Only a week ago, the prime minister said he expected to scrap the “1 metre-plus rule” – and pledged to give couples planning weddings plenty of notice if the restriction will be lifted on 21 June.
But his spokesman pulled the deadline for setting out plans by the end of May, saying: “We can’t be definitive at this point, because of the variant that has been identified.”
More time was needed to “look at the data” because of “this new threat that we have from the variant,” he added.
No 10 also admitted there is no date for the ‘Team UK Covid summit’, Mr Johnson proposed with the first ministers of Scotland, Wales and Northern Ireland.
The spokesman said local leaders in variant-hit Bolton should not – as reported – be offering jabs to people as young as 17, saying: “We don’t want anyone to move beyond the rules set out.”
And, asked if people should be travelling to hotspots such as the town, replied that it was matter of “personal judgement”.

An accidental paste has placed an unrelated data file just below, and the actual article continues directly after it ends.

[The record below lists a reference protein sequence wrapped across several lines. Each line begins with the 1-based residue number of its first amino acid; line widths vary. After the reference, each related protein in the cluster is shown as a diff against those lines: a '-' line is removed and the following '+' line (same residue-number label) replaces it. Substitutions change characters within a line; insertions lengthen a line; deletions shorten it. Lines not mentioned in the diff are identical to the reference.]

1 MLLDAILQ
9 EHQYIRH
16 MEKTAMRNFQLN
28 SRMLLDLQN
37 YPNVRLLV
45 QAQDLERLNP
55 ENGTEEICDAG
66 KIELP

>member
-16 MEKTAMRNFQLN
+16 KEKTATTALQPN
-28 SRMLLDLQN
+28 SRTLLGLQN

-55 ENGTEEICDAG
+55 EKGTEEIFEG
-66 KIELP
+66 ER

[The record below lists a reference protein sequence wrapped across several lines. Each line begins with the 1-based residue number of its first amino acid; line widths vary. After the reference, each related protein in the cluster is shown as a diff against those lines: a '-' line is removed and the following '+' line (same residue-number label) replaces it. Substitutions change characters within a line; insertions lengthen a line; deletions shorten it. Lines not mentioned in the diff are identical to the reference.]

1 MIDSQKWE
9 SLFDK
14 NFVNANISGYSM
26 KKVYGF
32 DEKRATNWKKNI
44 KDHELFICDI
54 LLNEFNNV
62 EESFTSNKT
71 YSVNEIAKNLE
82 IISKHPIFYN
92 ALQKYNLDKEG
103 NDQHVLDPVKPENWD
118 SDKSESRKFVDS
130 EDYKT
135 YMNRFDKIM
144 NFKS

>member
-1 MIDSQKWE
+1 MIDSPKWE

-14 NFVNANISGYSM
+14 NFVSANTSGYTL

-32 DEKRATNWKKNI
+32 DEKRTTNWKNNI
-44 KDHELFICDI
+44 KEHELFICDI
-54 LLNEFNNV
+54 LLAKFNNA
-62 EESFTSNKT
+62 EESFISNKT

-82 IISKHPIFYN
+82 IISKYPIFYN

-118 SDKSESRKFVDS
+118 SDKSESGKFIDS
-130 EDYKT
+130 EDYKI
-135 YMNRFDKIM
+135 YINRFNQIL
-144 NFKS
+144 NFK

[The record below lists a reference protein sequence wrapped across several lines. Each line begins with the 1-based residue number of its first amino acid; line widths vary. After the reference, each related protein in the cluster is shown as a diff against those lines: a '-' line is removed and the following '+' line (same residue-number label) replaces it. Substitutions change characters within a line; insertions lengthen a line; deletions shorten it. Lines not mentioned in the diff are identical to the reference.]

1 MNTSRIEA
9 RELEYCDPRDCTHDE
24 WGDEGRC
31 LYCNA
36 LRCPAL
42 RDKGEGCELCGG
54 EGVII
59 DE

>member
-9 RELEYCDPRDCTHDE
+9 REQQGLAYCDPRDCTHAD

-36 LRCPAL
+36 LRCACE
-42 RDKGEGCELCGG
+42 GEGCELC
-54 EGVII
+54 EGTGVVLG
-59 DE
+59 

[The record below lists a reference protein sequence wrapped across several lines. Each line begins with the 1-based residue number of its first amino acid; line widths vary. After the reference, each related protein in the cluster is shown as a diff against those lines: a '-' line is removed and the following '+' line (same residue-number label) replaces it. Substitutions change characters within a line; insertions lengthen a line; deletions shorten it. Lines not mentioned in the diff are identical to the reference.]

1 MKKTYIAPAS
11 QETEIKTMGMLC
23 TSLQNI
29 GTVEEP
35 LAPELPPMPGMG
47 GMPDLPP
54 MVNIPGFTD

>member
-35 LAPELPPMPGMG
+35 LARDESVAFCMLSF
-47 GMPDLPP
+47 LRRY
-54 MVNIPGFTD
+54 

Last Monday, at a Downing Street press conference, Mr Johnson promised the public would “hear a lot more by the end of this month” about what he called “the end of social distancing”.
But, his spokesman refused to say the commitment stood, adding: “We need time to assess the latest data on the variant first identified in India – I’m not going to give a set time for doing that.”
The rowback comes amid extraordinary confusion about whether the fourth and final step of the roadmap for lifting restrictions will go ahead, as planned.
On Friday, the prime minister warned of “disruption and delay” – but, on Monday, business secretary Kwasi Kwarteng insisted he was “very confident” the country remains on track.
Matt Hancock, the health secretary, prompted suggestions that the country is being held back by people who have refused vaccines, when he said “the majority” in hospital in Bolton fell into that category.
But No 10 said there were also fears that older and vulnerable people who have received a jab could be at risk from the new variant.
“Those “who have had the first dose, or those who have had two doses but for whom vaccine efficacy is reduced” were also a concern.
“That would then lead to increased hospitalisations and put unsustainable pressure on our NHS. That’s the situation we are attempting to avoid here,” the spokesman said.
And, asked about the return of local lockdowns, he called it “hypothetical”, adding: “We don’t want to rule anything out. And I think, until we have more data and more evidence, we won’t be making those judgments.”
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